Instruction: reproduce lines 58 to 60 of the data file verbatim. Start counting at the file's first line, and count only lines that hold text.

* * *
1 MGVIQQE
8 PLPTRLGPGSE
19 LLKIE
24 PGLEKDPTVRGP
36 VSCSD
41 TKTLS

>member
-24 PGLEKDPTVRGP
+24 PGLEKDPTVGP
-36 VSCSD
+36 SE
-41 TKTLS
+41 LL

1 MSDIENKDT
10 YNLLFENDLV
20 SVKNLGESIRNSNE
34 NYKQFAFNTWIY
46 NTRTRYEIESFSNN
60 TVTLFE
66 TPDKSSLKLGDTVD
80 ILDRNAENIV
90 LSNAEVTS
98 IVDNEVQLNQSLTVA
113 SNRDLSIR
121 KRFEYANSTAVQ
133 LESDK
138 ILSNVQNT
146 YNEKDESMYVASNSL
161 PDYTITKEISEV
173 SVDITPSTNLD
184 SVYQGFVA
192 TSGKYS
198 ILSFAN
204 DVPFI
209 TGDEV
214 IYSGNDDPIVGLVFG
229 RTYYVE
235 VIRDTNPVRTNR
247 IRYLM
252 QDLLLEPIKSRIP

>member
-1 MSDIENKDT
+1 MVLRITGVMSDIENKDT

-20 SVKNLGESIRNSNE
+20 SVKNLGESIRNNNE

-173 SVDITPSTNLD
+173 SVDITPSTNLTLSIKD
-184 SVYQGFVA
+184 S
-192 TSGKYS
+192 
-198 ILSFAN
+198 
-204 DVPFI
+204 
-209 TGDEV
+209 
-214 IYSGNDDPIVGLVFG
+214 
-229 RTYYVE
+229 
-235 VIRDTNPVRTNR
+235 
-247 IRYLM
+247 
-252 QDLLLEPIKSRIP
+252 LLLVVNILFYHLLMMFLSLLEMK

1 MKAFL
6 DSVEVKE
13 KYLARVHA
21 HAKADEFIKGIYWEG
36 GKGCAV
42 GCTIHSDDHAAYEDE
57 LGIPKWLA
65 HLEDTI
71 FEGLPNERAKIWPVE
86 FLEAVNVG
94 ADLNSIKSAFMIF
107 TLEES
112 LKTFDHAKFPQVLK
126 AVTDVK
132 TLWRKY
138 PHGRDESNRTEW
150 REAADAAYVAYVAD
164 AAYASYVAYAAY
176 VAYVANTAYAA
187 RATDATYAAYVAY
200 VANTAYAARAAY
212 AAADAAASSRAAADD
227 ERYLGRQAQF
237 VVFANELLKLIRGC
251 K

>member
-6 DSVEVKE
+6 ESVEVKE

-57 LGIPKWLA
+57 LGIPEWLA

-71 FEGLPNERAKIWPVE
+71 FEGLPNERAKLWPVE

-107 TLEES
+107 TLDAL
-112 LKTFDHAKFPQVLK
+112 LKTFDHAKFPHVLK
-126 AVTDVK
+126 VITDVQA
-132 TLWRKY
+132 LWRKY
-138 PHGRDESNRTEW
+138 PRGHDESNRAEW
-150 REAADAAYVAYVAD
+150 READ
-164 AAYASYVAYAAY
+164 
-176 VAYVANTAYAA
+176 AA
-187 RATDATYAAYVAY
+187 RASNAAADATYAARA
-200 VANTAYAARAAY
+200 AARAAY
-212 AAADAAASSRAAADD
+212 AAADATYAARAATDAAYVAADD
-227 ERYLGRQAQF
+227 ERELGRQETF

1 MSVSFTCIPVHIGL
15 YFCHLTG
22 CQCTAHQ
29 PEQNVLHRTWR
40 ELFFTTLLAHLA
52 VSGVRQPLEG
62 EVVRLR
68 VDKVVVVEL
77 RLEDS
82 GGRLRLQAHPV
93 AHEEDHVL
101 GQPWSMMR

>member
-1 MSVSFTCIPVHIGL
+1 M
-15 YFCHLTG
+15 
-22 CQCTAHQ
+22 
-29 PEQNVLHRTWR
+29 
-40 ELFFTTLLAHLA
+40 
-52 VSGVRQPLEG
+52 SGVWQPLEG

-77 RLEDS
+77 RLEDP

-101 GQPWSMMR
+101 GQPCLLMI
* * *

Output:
-214 IYSGNDDPIVGLVFG
+214 
-229 RTYYVE